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Page 2: issue 3 - A Pillow of Winds in Issue 3: A Pillow of Winds
5th Mar 2012, 11:11 AM
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Page 2: issue 3 - A Pillow of Winds

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Author Notes:
5th Mar 2012, 11:11 AM

Panel 5 screwed up the dialogue. It's amazing it took me this long to notice. Here's the comments I originally wrote:

I got to try to draw this page--and I realized I had no clue how to draw someone talking on the phone. Hopefully people feel I pulled it off. It did take longer than I thought it would, though, because I was dealing with something I rarely had to draw in the other two issues: a background. I found that it's not drawing the background that's too difficult per se (though I did kind of do a poor job on it), but putting the characters in to fit the right effect. Plus, I also had to come up with good poses for the panels, because I didn't want it to look too static. So, having drawn the first panel, I had to give a reason why Mrs. Ramos is holding up the phone with her shoulder rather than her hand (real reason: I didn't want to obscure her face). I realized I'd given her some kind of fancy clothing, so I played it like she was heading out to a nice dinner, or something, so she's pulling some lipstick out of her purse. Of course, this gave me the problem of having to draw her in front of a mirror. Oh well, hopefully I pulled it off.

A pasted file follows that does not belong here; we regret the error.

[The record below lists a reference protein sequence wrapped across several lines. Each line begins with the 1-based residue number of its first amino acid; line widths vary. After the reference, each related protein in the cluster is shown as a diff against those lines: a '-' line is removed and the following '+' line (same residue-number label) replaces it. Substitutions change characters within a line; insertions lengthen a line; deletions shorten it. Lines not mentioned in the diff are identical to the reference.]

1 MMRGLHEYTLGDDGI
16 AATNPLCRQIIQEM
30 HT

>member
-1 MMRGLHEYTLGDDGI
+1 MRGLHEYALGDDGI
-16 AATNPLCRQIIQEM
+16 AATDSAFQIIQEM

I realize while writing this that I lettered it a bit wrong. I decided after writing the script that I would have them speaking in Laotian, and do so by putting carats around the dialogue to indicate a translation (I don't know Laotian, and wouldn't try a Babelfish translation--I don't think they even have the option--because it would mangle it and I also want the dialogue to be understood). I may tweak the print page to mention that it's translated dialogue, but that's it.

Readers may be curious as to why I have a character with a Laotian first name (Kao by birth, later Julie--though I don't even know if the latter is really Laotian) and a Mexican last name (Ramos). Though I might explain in an extra page at the end, I also wanted to tell people now: it's because her mother is Laotian, her father Mexican. Why did I go this route when I, myself, am so obviously white (so white I'll sometimes glow under a black light)? It's because I grew up in Redding, California, which has a sizable Laotian population despite being so far North (halfway between Sacramento and the Oregon border). So when I set the location in Redding (as I am oft to do with things), I wanted her to at least partially represent the city, and what better way than with said minority population? The Mexican is because of the sizable Mexican population in California. Though it hasn't trickled as much into Redding, it is a big aspect of the state.

And by now I hope people realize where issue 2 ties into this one. Both named characters appeared in that issue, and that sequence was not some throwaway cameo: it set the origin, of sorts, for Eiderdown, and this issue simply fleshes her out and puts her in costume for the first time (page 6 is where I'm planning on having that happening). However, it's not like you exactly need to have read issue 2 (though you may wonder why she has a power otherwise).

Tomorrow: Going home

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